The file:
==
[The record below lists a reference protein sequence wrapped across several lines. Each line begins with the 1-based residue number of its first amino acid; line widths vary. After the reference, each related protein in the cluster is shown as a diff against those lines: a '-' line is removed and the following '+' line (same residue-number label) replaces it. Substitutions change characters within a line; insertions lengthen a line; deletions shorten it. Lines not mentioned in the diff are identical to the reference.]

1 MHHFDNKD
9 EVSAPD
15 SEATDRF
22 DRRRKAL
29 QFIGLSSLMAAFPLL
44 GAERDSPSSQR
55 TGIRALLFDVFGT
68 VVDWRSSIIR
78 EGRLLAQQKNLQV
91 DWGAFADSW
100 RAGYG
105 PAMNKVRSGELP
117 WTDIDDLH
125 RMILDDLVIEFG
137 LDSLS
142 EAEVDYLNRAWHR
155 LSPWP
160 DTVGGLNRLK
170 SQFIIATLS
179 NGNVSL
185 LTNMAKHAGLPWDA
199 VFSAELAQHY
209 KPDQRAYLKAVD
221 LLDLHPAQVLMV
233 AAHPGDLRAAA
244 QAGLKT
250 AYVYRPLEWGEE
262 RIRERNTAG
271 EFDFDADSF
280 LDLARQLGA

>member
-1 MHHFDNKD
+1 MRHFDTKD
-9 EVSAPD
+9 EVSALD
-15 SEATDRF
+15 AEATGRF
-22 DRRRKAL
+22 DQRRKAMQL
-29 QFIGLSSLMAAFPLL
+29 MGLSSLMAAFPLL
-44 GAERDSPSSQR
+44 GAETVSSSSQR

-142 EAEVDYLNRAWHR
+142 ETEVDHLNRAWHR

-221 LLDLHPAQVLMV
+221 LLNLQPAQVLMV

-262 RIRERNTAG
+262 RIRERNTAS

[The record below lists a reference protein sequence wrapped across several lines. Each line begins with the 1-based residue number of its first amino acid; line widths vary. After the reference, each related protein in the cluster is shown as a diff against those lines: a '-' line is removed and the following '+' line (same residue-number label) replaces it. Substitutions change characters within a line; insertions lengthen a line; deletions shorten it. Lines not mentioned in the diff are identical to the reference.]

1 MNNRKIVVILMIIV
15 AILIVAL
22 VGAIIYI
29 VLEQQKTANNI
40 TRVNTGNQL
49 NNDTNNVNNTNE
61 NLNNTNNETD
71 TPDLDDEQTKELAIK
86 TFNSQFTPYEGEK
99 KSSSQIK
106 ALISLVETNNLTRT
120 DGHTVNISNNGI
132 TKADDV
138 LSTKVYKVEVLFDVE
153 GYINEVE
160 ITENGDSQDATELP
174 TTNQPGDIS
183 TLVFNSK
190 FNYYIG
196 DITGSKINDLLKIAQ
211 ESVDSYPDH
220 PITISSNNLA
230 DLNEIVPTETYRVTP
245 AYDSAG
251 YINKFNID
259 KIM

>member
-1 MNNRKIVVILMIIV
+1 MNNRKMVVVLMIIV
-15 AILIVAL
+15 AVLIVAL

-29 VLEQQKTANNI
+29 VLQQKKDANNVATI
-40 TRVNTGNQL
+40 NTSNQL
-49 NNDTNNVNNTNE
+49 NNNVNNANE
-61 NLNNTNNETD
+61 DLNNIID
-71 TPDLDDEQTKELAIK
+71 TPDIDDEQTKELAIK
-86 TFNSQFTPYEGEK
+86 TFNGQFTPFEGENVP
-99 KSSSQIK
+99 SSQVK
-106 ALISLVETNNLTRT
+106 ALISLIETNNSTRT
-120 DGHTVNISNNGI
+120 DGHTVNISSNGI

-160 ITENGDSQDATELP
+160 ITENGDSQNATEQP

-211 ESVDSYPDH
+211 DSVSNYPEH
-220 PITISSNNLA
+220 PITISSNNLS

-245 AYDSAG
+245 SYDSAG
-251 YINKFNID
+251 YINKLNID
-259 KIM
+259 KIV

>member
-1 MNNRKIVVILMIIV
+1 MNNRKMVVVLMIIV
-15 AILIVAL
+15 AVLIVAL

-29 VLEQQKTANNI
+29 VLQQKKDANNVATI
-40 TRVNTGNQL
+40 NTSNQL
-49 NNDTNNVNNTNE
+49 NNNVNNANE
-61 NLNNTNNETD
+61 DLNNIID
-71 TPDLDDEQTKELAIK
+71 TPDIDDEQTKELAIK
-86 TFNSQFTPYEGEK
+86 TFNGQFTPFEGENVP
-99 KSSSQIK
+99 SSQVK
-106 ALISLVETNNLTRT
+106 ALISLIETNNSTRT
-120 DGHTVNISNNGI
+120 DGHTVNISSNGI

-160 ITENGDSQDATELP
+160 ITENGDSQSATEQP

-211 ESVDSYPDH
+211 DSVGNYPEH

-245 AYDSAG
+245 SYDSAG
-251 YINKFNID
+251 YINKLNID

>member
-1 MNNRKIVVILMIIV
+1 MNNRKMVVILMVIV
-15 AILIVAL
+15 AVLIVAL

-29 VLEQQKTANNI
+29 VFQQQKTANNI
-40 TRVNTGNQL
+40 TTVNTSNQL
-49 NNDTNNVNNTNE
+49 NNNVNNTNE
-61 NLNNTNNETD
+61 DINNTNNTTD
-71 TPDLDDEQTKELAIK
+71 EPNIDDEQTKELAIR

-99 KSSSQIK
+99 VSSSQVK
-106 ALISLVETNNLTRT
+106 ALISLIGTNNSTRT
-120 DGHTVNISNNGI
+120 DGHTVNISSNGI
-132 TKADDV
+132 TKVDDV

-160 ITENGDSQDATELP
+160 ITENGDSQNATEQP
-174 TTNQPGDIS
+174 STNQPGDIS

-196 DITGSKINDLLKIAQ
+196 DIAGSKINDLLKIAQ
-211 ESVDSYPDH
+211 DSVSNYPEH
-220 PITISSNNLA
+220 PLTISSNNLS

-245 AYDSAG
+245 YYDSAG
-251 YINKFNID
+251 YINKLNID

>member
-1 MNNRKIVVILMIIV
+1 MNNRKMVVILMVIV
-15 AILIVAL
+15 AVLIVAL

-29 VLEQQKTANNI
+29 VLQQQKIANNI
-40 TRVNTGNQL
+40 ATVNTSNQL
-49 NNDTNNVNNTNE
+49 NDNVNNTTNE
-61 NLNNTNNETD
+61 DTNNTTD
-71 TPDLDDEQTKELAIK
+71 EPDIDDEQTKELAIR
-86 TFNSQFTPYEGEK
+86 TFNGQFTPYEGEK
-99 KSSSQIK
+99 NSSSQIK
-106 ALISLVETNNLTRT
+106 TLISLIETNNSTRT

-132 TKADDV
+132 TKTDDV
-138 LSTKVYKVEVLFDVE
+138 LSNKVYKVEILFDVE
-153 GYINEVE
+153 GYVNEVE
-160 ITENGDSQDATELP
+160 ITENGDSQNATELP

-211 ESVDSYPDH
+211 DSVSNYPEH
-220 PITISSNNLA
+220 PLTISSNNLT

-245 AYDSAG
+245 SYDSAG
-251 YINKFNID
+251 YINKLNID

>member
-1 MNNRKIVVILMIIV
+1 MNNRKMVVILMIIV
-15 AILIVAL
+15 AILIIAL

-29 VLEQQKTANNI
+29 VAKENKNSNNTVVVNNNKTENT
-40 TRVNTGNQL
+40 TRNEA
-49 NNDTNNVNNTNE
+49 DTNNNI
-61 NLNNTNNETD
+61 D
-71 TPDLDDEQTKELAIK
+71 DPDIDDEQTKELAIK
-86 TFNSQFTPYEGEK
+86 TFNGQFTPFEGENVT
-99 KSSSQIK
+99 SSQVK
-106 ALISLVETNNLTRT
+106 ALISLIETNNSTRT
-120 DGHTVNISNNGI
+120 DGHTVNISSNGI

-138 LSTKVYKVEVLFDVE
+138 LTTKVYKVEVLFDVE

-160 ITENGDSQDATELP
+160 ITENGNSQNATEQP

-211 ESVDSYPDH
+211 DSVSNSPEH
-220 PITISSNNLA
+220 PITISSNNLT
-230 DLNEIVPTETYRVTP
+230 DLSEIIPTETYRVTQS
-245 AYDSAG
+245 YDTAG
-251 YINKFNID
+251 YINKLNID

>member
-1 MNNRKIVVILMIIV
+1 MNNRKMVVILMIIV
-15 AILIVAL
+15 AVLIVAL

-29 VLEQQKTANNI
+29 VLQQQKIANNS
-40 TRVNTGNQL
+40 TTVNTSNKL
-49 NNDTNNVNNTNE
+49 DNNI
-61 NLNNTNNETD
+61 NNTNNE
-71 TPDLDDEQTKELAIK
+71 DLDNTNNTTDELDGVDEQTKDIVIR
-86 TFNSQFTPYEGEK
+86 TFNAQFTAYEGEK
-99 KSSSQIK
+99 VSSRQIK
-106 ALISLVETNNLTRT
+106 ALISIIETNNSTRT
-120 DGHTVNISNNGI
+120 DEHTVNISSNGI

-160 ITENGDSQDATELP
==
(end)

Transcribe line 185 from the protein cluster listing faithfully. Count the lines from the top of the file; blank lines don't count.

+15 AVLIVAL